The show is great, but I need to work a lot on the way I personally vlog. My goal is to be comfortable with the camera and talking into it, whilst in public. I’m ok when me and Mandy are on holiday, not many people around, I can manage it. But in a crowded place like the NEC with thousands of people wondering around. I know that 99% of the people don’t care, they’re busy in their own lives, but it’s not until you actually try it yourself… I know it doesn’t really matter, it’s not something I need to do, it’s more something I want to do, the fact that I wasn’t able to do it at the NEC makes me even more determined. Feel the fear and do it anyway! You might see me walking naked vlogging my way down a high street near you, or is that taking it a bit too far!?

4 COMMENTS

  1. I really enjoyed reading your blog Graham. Your honest appraisal of your own inexperience. But as you said, its practice, practice, practice. If you had managed to apply for a Press Pass then you would have had at least two hours of film time before the public were unleashed upon the show.
    Having said that, I thoroughly enjoyed reading this and thank you for the mention. I can honestly say that I enjoyed meeting you and the others very much.
    Cheers John

  2. I good read Graham and very pleasing to hear the enthusiasm you have for caravanning and motorhoming. This community has grown considerably larger over the years and nothing has dampened the friendly and approachable nature of campers. Gone are the days with the cold smelly toilets in sheds in the corner of a muddy field with one tap in the far corner.

    The latest materials and technologies have created a whole new era of camping in the outdoors. Comfort and luxury is available to those that seek it and even working on the move is a possibility. Sites now offer facilities that are warm, clean and very comfortable. And pitched are organised to ensure you don’t fall into someone else’s tent when you step out of your awning.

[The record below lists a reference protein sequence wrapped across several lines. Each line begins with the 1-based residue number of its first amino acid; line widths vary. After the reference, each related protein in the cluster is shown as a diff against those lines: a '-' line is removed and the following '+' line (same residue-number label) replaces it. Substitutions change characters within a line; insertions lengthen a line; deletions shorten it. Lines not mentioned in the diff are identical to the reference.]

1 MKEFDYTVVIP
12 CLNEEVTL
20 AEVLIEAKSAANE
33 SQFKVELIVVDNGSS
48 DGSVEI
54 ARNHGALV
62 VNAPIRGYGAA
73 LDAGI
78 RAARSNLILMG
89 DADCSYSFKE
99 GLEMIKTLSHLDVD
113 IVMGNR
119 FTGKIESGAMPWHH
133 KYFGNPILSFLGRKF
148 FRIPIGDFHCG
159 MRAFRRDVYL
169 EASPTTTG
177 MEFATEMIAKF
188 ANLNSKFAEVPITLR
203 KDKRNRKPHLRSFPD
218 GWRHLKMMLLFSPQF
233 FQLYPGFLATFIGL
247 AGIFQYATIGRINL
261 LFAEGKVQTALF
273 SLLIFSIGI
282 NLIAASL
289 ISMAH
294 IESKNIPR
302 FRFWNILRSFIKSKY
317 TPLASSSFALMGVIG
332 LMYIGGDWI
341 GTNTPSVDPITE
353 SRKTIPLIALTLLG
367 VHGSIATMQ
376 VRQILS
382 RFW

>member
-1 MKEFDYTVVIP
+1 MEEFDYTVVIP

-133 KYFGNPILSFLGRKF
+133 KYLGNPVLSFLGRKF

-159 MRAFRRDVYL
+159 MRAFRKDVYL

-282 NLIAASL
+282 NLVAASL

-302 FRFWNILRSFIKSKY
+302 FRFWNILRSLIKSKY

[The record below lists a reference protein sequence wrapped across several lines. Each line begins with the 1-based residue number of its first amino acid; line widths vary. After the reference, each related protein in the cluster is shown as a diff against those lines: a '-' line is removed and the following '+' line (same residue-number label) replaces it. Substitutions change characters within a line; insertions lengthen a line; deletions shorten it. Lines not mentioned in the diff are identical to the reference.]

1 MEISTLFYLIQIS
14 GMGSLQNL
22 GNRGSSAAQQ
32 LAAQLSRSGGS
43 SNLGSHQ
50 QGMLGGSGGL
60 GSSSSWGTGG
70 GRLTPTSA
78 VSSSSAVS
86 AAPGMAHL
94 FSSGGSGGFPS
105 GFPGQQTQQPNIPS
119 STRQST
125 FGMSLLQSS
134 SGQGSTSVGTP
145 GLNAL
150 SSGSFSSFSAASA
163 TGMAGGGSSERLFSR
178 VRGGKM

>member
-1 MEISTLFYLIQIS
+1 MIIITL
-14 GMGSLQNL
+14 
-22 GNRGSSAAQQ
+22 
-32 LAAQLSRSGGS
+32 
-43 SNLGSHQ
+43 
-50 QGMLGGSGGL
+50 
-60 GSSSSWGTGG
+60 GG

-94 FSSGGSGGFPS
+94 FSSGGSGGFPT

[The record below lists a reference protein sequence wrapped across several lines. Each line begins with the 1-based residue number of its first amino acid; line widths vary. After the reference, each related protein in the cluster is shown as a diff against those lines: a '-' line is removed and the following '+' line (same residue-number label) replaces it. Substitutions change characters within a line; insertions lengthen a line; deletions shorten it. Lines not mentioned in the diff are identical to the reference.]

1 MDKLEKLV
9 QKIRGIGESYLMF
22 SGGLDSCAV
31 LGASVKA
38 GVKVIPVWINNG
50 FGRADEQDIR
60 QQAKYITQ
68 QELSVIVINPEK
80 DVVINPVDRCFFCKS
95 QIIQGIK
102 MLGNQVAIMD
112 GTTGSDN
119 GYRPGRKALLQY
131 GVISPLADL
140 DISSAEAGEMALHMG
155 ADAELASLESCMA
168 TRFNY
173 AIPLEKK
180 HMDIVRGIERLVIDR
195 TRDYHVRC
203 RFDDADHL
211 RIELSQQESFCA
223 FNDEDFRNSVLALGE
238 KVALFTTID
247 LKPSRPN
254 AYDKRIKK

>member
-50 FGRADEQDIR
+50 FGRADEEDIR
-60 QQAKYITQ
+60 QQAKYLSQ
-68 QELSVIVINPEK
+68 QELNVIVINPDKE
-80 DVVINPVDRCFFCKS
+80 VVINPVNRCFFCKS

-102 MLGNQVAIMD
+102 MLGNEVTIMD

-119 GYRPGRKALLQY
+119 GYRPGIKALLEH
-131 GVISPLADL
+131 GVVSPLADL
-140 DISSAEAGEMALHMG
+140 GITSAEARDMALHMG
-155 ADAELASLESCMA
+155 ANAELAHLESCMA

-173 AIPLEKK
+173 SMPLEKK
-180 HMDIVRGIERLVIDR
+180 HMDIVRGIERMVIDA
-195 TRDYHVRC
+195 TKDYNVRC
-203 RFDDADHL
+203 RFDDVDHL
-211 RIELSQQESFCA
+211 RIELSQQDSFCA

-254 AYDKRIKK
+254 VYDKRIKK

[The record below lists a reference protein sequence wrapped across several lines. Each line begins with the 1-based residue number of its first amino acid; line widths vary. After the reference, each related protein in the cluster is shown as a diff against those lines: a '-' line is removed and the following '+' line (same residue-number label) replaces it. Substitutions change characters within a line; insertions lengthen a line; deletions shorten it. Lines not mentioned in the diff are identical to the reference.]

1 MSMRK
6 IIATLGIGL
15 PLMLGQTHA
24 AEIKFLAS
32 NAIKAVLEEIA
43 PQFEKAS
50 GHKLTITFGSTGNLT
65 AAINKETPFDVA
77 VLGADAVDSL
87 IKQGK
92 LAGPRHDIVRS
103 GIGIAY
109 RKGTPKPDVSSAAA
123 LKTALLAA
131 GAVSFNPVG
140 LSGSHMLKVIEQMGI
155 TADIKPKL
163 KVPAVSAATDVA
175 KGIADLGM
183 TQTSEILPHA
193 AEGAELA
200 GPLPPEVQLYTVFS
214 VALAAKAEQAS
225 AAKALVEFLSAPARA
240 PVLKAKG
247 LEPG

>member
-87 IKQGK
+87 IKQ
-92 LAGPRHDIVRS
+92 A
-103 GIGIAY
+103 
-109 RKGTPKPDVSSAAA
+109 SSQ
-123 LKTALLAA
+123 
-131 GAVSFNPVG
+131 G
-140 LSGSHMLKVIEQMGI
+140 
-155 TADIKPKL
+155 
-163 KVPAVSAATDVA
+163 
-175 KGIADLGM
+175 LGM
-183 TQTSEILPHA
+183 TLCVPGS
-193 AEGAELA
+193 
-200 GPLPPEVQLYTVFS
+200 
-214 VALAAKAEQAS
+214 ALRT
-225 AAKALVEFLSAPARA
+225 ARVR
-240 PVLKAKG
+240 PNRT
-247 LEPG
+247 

This show demonstrated to me that we have a whole new generation of caravanning and motorhoming ahead of us and the crowds really did confirm how popular it has now become.

    For the few that blog and vlog, it is a wonderful opportunity to watch and capture. Thank you for mentioning my YouTube channel. It didn’t really occur to me that I was different to any one else at the show until I got the occasional photo bomb or strange look. But I usually used a friendly smile and as appropriate comment from behind my camera, just small talk, and away I go again. A little edit can put that right later.

    You will see on my vlog that I am aimlessly wandering at some stages but finding the odd bit of something to say along the way, as if I am having a conversation with someone on the phone. I do have ideas but never a fixed plan. Perhaps more a shopping list of scenes I may wish to shoot. The order doesn’t matter and nor does the length. One shot I did 3 times because someone got in the way just at the wrong moment.

    It’s all for fun and the day I start taking myself too seriously, I think I would have to stop. Go with it Graham, nobody is watching you filming, its just that little voice in your head 😁

    I hope we get a chance to meet up and exchange ideas at a future show.

    • Thanks for the comment Trev. I’ve thought about treating it as if I’m talking to someone on the phone, and that’s pretty much what it is. Some great pointers and advice, thanks. I did sort of surprise myself, that one that particular day I wouldn’t do it. Anyway, I’ll get some practice in.
      I’m sure we’ll bump into each other and a show or even a site one day. Would be good to have a chat..
      Graham